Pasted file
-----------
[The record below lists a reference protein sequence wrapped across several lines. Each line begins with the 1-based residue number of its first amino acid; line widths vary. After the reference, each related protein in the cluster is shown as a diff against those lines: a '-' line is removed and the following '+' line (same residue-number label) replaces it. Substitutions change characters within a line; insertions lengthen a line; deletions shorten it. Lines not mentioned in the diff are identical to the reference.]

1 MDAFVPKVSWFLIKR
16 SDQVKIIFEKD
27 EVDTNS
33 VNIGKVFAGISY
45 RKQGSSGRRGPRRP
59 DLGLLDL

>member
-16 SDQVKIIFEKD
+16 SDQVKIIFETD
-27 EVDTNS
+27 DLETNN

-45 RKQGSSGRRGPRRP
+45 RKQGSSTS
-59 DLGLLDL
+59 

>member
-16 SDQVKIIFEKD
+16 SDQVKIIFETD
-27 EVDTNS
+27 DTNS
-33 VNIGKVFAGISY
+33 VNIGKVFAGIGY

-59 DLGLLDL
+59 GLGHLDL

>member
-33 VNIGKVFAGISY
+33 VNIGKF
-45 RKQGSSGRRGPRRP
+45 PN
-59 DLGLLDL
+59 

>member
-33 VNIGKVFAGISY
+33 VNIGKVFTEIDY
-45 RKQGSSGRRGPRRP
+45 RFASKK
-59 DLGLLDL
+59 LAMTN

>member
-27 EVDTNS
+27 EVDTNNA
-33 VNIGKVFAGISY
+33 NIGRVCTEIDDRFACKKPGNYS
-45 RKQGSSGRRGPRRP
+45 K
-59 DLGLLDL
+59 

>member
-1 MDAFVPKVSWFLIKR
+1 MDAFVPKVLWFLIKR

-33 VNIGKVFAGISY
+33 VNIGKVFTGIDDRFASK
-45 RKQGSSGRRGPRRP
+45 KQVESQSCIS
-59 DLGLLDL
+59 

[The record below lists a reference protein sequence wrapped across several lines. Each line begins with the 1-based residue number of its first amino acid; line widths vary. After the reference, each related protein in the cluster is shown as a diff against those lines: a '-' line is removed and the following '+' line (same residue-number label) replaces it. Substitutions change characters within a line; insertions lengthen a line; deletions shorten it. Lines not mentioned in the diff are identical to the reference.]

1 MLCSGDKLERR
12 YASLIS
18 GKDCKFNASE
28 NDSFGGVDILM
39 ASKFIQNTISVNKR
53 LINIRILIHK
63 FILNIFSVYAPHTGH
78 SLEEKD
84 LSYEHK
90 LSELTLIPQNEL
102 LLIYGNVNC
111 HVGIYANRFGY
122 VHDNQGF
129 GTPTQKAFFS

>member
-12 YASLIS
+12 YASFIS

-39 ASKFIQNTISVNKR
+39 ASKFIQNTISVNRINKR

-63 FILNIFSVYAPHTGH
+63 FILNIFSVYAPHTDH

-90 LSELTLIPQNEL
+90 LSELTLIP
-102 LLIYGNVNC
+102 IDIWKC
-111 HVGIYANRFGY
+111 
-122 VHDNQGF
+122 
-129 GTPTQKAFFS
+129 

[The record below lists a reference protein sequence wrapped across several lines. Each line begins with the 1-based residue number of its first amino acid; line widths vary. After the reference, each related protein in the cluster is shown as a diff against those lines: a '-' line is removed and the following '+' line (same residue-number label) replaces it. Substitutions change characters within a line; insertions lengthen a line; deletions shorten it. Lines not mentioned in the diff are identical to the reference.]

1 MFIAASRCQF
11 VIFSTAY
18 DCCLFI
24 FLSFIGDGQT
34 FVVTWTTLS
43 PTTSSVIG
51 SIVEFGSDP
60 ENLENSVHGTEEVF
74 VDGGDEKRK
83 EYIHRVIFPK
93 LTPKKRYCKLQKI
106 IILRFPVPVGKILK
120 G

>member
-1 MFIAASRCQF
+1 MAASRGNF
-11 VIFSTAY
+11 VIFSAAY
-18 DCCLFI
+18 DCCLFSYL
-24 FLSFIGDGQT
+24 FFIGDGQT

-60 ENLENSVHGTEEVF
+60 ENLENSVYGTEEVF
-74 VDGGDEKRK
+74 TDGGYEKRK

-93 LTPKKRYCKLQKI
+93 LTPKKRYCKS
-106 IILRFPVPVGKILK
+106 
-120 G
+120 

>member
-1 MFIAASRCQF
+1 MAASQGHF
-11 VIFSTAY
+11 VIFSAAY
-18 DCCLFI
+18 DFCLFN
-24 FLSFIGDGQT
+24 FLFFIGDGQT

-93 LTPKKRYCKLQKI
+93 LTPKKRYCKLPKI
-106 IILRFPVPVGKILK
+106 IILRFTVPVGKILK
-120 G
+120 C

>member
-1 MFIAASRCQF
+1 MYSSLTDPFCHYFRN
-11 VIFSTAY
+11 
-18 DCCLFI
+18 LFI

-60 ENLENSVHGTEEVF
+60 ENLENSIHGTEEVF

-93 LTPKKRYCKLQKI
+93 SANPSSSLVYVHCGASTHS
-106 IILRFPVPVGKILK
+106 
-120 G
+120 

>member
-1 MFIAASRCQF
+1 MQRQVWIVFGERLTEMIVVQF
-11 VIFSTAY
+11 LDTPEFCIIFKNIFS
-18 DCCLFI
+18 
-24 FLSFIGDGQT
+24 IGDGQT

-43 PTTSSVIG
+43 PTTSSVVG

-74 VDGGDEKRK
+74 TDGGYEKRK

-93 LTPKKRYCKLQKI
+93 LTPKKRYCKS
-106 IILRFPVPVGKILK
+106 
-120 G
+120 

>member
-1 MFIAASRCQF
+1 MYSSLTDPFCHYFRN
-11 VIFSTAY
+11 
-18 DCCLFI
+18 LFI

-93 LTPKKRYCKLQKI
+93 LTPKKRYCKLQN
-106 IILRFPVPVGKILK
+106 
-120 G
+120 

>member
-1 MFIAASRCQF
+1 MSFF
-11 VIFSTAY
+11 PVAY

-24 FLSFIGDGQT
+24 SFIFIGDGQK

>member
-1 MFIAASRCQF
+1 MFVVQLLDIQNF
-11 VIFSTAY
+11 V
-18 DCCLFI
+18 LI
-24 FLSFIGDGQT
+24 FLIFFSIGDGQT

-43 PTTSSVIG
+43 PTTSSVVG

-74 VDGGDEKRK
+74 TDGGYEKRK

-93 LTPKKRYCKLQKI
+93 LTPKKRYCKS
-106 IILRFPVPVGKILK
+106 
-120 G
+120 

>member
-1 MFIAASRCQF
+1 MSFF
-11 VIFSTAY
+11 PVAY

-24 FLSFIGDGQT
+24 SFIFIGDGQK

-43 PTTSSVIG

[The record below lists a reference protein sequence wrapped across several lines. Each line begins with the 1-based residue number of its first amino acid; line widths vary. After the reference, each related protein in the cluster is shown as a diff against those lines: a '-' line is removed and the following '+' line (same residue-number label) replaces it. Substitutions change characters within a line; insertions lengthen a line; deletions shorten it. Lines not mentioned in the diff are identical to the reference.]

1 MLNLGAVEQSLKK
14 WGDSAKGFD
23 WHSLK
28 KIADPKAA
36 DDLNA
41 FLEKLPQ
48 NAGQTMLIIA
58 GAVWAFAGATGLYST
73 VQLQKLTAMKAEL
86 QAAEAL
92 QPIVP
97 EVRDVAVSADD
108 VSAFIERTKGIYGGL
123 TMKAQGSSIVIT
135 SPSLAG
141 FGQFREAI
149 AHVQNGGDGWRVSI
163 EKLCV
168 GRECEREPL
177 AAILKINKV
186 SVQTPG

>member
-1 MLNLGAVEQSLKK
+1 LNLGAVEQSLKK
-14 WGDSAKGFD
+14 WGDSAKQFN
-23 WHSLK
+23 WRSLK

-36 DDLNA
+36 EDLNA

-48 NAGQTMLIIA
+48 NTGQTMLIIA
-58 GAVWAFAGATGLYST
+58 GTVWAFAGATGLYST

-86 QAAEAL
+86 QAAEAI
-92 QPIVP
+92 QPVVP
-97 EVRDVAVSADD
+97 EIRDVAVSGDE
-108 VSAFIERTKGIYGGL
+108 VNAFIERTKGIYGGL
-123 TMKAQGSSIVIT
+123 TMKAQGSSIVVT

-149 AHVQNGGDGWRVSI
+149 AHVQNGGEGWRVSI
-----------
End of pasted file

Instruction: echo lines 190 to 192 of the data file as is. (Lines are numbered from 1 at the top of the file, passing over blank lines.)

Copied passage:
-24 FLSFIGDGQT
+24 SFIFIGDGQK

>member